Some conservative Republicans have urged their GOP colleagues to resist raising the ceiling -- which currently clocks in at $14.3 trillion -- under any circumstances. Rep. Michele Bachmann of Minnesota is collecting signatures on her PAC's website "to force our elected officials to stop spending cold turkey," and Sen. Jim DeMint of South Carolina has advocated for a "big showdown" with Democrats by blocking the raise.
But House Budget Chairman Rep. Paul Ryan says that tactic isn't viable. "Just refusing to vote for it, I don't think that's really a strategy," he said, noting that a failure to raise the ceiling could result in the nation defaulting on its debts to investors.
"Will the debt ceiling be raised? Does it have to be raised? Yes," he said at an event sponsored by economics21 and the Manhattan Institute at the National Press Club Thursday.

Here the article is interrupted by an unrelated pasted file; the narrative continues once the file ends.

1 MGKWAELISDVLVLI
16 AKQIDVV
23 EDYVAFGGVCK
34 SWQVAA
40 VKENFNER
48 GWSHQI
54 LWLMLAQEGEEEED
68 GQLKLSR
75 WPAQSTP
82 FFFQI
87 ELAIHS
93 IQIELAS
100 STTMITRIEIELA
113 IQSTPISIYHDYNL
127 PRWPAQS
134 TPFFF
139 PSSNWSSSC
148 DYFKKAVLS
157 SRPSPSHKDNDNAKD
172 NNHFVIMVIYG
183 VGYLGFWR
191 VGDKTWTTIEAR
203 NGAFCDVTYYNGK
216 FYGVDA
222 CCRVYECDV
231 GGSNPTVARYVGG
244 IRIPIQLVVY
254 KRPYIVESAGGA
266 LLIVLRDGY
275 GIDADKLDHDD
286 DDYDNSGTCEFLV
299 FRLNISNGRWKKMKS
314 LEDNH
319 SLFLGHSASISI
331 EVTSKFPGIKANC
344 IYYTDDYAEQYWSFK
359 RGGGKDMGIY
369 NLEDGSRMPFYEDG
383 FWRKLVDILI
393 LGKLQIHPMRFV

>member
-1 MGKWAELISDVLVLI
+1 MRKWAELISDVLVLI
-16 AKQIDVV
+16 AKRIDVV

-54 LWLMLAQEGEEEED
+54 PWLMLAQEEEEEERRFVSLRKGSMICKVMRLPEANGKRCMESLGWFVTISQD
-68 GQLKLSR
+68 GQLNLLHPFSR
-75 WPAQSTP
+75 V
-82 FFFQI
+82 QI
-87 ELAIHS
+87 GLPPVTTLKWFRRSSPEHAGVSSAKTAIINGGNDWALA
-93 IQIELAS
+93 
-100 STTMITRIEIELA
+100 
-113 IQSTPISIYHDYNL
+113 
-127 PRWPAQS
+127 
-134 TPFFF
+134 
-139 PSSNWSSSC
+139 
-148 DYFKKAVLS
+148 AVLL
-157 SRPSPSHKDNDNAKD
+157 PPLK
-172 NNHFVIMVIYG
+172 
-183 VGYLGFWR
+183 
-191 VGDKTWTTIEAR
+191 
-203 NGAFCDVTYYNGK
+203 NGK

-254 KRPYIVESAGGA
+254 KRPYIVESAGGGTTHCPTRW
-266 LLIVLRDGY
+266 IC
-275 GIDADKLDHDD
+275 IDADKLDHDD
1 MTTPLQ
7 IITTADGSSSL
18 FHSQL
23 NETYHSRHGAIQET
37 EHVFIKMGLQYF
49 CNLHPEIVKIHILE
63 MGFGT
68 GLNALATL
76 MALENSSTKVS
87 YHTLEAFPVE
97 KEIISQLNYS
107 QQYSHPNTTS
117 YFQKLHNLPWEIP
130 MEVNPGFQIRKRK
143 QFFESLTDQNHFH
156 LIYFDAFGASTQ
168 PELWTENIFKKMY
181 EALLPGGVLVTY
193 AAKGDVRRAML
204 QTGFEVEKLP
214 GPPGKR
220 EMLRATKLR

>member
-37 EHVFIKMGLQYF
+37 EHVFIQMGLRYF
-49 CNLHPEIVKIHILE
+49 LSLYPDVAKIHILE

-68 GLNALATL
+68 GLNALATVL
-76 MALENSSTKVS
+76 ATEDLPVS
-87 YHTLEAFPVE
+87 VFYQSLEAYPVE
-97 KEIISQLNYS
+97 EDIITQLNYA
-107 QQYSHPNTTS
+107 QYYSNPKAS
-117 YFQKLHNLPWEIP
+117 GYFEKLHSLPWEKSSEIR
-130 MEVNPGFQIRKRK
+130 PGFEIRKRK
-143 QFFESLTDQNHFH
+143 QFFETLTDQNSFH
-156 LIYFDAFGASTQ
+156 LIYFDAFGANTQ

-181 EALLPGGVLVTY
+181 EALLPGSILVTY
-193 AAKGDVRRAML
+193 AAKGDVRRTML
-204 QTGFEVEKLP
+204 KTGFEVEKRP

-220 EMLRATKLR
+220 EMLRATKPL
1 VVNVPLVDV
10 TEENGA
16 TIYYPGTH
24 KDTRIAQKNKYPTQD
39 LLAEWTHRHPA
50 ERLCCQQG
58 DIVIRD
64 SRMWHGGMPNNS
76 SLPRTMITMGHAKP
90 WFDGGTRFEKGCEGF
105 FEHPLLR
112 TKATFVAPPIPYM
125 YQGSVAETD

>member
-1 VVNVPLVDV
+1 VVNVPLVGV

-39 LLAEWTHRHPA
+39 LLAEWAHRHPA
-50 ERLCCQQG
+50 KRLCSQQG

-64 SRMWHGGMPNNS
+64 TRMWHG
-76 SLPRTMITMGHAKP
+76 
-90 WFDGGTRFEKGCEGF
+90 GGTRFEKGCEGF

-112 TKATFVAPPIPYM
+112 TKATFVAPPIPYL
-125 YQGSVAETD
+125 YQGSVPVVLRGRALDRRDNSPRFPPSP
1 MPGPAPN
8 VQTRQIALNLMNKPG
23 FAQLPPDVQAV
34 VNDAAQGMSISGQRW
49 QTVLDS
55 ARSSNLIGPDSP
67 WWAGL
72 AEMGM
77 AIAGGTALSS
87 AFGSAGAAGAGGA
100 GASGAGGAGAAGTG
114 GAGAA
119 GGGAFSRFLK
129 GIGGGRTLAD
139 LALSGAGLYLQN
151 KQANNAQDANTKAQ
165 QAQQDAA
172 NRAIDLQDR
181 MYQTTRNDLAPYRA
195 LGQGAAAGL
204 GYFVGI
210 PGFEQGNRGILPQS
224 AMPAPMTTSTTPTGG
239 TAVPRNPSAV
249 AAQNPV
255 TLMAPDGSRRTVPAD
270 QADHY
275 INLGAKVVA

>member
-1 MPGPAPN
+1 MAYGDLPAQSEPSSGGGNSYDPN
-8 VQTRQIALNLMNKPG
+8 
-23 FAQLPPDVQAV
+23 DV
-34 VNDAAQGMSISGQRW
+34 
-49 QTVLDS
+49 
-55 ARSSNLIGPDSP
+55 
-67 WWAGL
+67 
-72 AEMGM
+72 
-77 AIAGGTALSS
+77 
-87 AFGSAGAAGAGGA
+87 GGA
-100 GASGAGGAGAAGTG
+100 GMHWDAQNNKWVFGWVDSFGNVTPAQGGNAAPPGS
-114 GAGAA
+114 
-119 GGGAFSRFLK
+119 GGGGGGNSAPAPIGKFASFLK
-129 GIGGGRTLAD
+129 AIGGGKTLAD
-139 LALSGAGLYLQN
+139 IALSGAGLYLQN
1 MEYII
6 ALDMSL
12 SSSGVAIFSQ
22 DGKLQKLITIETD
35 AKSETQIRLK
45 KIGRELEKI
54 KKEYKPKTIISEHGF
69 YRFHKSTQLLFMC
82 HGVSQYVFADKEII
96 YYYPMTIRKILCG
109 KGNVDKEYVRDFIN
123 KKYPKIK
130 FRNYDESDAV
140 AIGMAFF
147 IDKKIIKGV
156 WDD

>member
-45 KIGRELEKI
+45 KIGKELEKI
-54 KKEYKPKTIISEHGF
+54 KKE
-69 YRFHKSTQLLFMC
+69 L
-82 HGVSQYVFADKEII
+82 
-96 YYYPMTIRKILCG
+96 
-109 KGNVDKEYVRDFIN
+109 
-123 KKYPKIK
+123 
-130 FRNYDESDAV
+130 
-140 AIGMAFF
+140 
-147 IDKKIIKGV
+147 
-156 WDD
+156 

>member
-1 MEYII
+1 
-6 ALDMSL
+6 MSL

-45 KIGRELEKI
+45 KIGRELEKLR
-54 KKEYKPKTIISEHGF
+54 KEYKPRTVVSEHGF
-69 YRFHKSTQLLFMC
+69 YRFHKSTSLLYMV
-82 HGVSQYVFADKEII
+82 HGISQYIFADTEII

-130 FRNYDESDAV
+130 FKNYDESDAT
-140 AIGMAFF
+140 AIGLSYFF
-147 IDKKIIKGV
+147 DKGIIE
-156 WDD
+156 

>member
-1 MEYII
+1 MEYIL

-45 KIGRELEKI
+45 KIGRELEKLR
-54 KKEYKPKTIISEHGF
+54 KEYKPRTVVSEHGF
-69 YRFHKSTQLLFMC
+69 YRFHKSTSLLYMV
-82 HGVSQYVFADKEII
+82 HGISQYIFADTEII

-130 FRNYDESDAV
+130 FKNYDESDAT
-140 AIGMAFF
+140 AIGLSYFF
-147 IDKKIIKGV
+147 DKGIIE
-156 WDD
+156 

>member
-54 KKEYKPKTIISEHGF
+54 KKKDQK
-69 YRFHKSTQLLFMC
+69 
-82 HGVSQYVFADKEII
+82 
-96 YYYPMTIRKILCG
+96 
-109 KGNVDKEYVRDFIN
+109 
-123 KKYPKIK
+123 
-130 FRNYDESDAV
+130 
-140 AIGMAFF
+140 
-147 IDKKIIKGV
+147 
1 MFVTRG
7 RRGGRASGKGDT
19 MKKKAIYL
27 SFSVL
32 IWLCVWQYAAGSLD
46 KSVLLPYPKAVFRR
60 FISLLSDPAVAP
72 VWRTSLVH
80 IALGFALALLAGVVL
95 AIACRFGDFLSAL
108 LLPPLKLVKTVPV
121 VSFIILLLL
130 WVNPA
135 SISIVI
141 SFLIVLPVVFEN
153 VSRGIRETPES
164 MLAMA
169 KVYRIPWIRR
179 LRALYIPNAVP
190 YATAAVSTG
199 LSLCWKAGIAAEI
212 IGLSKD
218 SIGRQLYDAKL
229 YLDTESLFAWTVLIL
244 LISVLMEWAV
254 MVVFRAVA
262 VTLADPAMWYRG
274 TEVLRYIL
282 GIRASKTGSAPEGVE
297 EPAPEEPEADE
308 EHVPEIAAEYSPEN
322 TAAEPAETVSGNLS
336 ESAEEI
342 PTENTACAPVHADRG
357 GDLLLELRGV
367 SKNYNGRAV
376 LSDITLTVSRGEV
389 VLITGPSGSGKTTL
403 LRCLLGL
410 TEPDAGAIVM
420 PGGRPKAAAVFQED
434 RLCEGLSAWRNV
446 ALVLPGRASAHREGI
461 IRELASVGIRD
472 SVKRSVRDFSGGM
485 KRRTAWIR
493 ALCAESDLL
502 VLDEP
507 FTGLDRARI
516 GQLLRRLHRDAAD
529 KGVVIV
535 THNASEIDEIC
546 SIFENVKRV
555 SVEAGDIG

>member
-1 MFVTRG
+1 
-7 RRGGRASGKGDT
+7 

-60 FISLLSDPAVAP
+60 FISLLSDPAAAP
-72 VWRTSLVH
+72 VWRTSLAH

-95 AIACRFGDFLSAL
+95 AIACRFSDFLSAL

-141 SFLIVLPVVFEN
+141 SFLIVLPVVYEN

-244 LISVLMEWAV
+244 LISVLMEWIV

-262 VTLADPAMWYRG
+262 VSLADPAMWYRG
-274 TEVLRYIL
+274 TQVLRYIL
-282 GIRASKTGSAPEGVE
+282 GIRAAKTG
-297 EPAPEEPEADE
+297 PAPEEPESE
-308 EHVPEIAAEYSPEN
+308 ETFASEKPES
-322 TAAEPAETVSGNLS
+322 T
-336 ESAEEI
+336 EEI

I'm not a giant Paul Ryan fan (though one of my best friends interned with him and thinks he's the bee's knees), but at least he doesn't ascribe to the logic that says you should wait until flames are threatening half of downtown to discuss whether or not the cost of gassing up the fire truck is too high.
Fiscal policy is more important than fits of pique. I hope Rep. Ryan explains this to the incoming freshmen.